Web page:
Showing posts with label hurricanes. Show all posts
Showing posts with label hurricanes. Show all posts

01 September 2019

Helpful Hurricane Guide

by Leigh Lundin

At times I live my life around hurricanes, which is far better than dying by hurricane and not quite the same as living with a certain Gale. For the moment, powerful Dorian is presently confounding predictions but, with luck, may spare Florida and most of the North American east coast.

In honor of the moment, I promise not to be long-winded. For those who suffer mere tornadoes, here are actual tracking maps followed by what the hurricane categories mean.

Hurricane Tracking Charts
Hurricane v Florida size comparison
Florida Hurricane tracks
‘Smallish’ Hurricane Fran Hurricane Tracking Example

Hurricane Meanings and Actions
Category 1     119kmph • 74mph • 64knots
When cooking on the grill, you switch from paper plates to weightier melamine. You’re careful your new drone doesn't drift too far off course.

Category 2     154kmph • 96mph • 83knots
You bring beach towels in from the clothes line, assuming you live in a community that permits clothes lines. Peculiarly, many Florida towns and homeowners associations ban drying laundry outdoors in the Sunshine State.

Category 3     178kmph • 111mph • 96knots
Mow the yard. Think briefly about purchasing extra water, food, propane, and gas for your generator and your car… then decide to buy if the storm makes Cat 4. Chuckle about your timid neighbor who packs his SUV full of supplies and family and heads for Georgia or Alabama.

Category 4     209kmph • 130mph • 113knots
Reluctantly head to Costco for 400 gallons of water and discover the wretch before you bought the last three litres. Decide queue for gasoline looks too long. Buy beer.

Category 5     252kmph • 157mph • 137knots
Damn. Governor calls for evacuation. Your car’s tank reads ⅜ and your wife’s Volvo reads a quarter. Find the lawnmower where you left it in the back yard. Empty the fuel cans for mowing and then the mower’s tank itself into your car. Drain fuel from your motorcycle, your kid’s go-kart, weed-whacker, and chainsaw. Siphon wife’s vehicle. Your gas gauge now reads ¾, thanks to discovery of a gas can your neighbor left when they packed up and ran two days ago. Whoops! Electrical power goes out. You scramble to find your flashlights and then realize why batteries were on the shopping list. By candlelight, you grab a forgotten bottle of Zephyrhills someone opened and stuck in the fridge. Way in the back your wife retrieves a can of Tab she’s been hoarding. You load the unrefrigerated beer and depart with wife and child. The gate at the guard shack has blown shut, wrapping itself around a post. You squeeze past as it scrapes your car. Child wants to stop for restroom and food. Thanks to buffeting headwinds, your mileage drops to 14mpg. Every gas station has closed. Screaming child wants McBurgers. No restaurants remain open. Dodging debris, uprooted trees, and a sailboat in the road, you’ll make Gainesville and perhaps a little farther. And then you encounter a flying cow…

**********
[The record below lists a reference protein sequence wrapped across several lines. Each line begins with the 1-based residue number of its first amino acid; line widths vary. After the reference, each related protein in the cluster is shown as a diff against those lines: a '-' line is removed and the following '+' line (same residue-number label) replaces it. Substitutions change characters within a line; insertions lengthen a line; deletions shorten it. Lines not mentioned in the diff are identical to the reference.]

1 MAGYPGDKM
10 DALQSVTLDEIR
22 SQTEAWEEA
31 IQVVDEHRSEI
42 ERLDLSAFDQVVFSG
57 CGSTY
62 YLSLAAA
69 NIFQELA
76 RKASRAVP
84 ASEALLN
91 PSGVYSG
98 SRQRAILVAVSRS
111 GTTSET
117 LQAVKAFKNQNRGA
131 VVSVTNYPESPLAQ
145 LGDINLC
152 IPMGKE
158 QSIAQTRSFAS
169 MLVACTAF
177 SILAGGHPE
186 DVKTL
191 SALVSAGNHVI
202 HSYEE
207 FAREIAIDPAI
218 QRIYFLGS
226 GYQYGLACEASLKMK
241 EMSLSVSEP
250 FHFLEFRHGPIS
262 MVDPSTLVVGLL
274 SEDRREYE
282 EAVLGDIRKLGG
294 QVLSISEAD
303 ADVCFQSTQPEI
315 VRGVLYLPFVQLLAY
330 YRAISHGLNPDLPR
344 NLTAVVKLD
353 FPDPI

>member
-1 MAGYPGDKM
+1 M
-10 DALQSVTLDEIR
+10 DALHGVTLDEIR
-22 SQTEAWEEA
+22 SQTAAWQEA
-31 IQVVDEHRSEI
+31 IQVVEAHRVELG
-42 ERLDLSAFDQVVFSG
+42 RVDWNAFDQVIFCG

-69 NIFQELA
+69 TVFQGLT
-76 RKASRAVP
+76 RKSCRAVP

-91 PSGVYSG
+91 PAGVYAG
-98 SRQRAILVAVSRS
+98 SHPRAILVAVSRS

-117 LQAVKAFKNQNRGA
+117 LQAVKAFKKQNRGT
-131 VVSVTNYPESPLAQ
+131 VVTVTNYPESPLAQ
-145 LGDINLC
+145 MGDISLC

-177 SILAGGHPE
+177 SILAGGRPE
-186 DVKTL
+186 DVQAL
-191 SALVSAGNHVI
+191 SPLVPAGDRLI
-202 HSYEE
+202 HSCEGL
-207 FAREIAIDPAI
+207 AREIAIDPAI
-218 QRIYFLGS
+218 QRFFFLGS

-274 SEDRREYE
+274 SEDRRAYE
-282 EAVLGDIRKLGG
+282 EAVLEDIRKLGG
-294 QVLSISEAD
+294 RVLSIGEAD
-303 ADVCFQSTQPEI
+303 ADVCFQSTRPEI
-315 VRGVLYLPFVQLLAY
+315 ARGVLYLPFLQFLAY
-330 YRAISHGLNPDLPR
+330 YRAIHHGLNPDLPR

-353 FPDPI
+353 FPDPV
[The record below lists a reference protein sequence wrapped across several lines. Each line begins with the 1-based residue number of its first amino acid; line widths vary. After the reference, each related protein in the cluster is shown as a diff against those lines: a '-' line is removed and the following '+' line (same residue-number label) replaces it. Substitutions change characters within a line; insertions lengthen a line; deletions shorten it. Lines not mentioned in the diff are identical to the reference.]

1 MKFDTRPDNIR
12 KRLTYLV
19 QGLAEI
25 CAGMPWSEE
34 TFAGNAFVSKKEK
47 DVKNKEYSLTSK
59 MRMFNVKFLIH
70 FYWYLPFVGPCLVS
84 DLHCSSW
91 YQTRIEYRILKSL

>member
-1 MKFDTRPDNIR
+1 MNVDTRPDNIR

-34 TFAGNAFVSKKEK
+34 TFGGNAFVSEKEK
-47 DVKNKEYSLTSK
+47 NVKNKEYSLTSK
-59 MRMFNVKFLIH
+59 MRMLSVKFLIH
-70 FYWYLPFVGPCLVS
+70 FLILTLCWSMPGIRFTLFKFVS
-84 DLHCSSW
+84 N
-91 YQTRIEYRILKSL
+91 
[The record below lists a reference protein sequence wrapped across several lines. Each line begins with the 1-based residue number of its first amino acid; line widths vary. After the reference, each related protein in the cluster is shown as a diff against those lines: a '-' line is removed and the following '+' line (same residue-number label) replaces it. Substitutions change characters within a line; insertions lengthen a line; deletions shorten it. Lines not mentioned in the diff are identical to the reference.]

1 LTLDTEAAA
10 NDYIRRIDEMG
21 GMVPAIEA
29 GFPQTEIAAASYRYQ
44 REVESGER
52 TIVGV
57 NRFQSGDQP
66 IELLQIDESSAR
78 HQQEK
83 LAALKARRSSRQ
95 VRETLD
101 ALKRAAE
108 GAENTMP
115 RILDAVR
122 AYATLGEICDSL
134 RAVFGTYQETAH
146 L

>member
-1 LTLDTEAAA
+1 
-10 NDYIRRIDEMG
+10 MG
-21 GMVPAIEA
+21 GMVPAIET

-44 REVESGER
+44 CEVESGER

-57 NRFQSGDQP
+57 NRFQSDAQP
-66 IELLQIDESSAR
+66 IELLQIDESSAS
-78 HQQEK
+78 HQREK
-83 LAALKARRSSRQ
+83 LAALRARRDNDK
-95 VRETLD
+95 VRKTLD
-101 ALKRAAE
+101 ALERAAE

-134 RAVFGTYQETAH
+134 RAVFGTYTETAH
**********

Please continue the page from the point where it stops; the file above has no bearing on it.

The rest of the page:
Category 6     285kmph • 178mph • 155knots ?
No such thing… yet. However, as climate change accelerates, so does the violence of cyclonic winds. The Saffir-Simpson Hurricane Wind Scale (actually a peculiarly numbered damage scale) does not define anything above a Cat 5 storm. Many experts believe it’s merely a matter of time before meteorologists are forced to include at least a Category 6 and possibly 7 if not switch to another scale entirely.
Stay safe!

26 October 2018

More about Rejections ... again

More about Rejections ... again
by O'Neil De Noux

Got a polite rejection the other day from the editor of a publication inundated with submissions. In the rejection, the editor felt I would, "... soon sell the story elsewhere."

I have great affection and respect for this editor and well, that's how it goes. Sometimes you get accepted, sometimes you don't. I know the story I sent is a good story. As I read the rejection, it felt familiar, like going into my bedroom to take a nap. Somewhere I belong.

The editor has accepted many of my stories in the past and it is always a thrill when a story is accepted. Sometimes you get accepted, sometimes you don't.

Having a story rejected is never as bad as walking across the dance floor to ask a girl to dance and having to walk back alone across the dance floor because there are witnesses at the dance.

The best part of it all is being in the game, being able to send a good story to a good publication. So, I take a nap (naps come easily the older I get) then get back to writing.